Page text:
The Barn Theatre, Southwick Community Centre
November 21 & 22 1952
And This Was Odd
by Kenneth Horne
Michael Dawes – Morton [a man servant]
Diana Hubbard – Nurse Jones [a trained nurse]
Betty Perry – Julia Kemp [Mrs. Simmons’ younger daughter]
Betty Gedge – Jane Simmons [Mrs. Simmons’ elder daughter]
John Wilson – Frank Kemp [Julia’s husband]
Elaine Smithers – Margot Kemp [daughter of Frank and Julia]
Elwyn Wass – Sam Potts [Margot’s fiancé]
Eileen Turley – Mrs. Simmons [an elderly widow]
Betty Carpenter – Lady Wilson [a friend of Julia]
Stage Manager – Maureen Futcher
ASM – Sheila Cottier
ASM – Sylvia Sartin
Scenery design – Young Wick Players
Properties – Pat Hollingworth
Properties – Wendy Wright
Electrician – Frank Hurrell
Effects – John Chatfield
House Manager – Donald Halfrey
Publicity #1: And This Was Odd
Publication: Shoreham Herald
Publication Data: November 14 1952 issue – page 6 Talk of Many Things by Sothern Pepys
Text Header: “Play time”
AMATEUR actors are getting well into their winter stride, so I was not surprised to hear from that band of clever and enthusiastic young people, the Young Wick Players, that they are rehearsing their opening play of the season. This time they have chosen a comedy which they describe as ‘in the fourth dimension’. It is, And This Was Odd, by Kenneth Horne.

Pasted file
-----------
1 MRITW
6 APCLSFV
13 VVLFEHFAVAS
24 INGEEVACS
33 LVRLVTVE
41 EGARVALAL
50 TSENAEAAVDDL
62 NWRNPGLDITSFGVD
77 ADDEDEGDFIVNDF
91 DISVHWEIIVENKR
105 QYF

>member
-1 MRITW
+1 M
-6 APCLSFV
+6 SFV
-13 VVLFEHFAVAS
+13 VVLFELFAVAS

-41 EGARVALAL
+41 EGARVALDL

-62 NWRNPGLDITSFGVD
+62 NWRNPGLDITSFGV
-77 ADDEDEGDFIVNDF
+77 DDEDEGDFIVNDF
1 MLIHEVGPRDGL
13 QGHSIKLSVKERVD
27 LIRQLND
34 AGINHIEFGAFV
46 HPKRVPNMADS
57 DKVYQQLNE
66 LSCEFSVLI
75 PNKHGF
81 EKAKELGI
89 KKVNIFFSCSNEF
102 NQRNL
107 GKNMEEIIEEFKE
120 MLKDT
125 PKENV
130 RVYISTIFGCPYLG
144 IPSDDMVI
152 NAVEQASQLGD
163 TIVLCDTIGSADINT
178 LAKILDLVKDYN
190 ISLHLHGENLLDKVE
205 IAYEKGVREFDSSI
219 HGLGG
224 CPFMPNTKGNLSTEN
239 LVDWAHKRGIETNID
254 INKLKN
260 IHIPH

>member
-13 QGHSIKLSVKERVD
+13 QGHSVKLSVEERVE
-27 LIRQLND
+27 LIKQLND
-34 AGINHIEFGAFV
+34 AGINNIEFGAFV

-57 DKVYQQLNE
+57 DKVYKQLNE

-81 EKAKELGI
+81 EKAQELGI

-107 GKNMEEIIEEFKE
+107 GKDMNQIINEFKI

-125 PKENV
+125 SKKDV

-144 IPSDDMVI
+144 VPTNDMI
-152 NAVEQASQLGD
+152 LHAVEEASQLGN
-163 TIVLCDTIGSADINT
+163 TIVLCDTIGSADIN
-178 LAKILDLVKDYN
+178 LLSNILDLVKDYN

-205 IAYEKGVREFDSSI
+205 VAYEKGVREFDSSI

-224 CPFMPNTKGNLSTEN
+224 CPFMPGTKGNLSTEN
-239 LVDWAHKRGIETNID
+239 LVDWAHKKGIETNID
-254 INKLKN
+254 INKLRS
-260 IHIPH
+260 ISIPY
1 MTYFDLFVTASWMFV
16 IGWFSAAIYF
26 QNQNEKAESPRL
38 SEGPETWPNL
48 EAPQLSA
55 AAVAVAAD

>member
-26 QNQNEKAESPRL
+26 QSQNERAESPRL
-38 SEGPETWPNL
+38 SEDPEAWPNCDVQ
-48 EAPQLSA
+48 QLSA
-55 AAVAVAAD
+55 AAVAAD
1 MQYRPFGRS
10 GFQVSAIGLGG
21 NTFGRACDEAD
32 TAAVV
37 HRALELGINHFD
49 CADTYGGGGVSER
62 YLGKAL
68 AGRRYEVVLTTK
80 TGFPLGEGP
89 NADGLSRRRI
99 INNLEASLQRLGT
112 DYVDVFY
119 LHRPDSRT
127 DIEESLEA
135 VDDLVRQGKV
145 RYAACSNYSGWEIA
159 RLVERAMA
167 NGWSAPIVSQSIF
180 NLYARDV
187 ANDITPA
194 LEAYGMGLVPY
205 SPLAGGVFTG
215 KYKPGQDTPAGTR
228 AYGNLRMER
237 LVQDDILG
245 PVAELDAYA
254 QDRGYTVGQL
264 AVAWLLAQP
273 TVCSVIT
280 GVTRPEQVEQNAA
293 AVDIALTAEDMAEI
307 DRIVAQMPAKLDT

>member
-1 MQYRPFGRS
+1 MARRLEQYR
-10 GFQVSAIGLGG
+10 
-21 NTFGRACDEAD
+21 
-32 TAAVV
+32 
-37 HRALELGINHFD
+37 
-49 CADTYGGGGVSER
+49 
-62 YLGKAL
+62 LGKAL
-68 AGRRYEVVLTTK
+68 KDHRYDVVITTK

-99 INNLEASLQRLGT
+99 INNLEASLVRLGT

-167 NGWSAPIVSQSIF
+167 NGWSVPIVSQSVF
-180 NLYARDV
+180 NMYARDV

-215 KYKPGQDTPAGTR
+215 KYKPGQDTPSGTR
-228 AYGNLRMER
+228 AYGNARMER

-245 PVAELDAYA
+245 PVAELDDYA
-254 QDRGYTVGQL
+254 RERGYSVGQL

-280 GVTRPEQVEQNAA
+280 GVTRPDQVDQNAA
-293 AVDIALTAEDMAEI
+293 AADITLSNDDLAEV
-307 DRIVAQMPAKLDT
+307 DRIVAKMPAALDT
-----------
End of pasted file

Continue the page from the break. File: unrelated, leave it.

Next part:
Miss Betty Carpenter, hon secretary of the Players, tells me the play was deliberately picked because the action takes place in the Christmas season, with all the festive trimmings and seemed particularly appropriate. Actually, it will be a month before Christmas when the play is produced at the Barn Theatre, on November 21 and 22.
The producer is Miss Anthea Penney, who recently joined the company. I have an idea this is her first big essay in the production line, but she has an excellent example to guide her.
Review #1: And This Was Odd
Publication: Brighton and Hove Herald
Publication Data: November 22 1952 issue – page 6
Text Header: “AND THIS WAS ODD”
A DREADFUL warning to families with elderly grand-mothers is given in the play by Kenneth Horne, And This Was Odd, presented by the Young Wick Players in the Barn Theatre, Southwick, last-night, and to be repeated to-night.
For the dear old lady in this play has an astral spirit which wanders abroad in the middle of Christmas festivities and eaves-drops on the family intrigues.
The cast as a whole act well but Betty Gedge gives a brilliant portrayal of middle-aged inanity. John Wilson is also outstanding as the father who thinks Christmas is much over-rated as a happy time. Other in the cast are Michael Dawes, Diana Hubbard, Betty Perry, Elaine Smithers, Elwyn Wass, Eileen Turley and Betty Carpenter. The play is produced by Anthea Penney.
Review #2: And This Was Odd
Publication: Shoreham Herald
Publication Data: November 28 1952 issue – page 5 article accompanied by picture of cast in rehearsal
Text Header: “Young Wick Comedy at Barn Theatre”
The Young Wick Players proved themselves adept at comedy in their presentation of And This Was Odd by Kenneth Horne, at The Barn Theatre, Southwick, on Friday. The play, produced by Anthea Penney, was staged again on Saturday.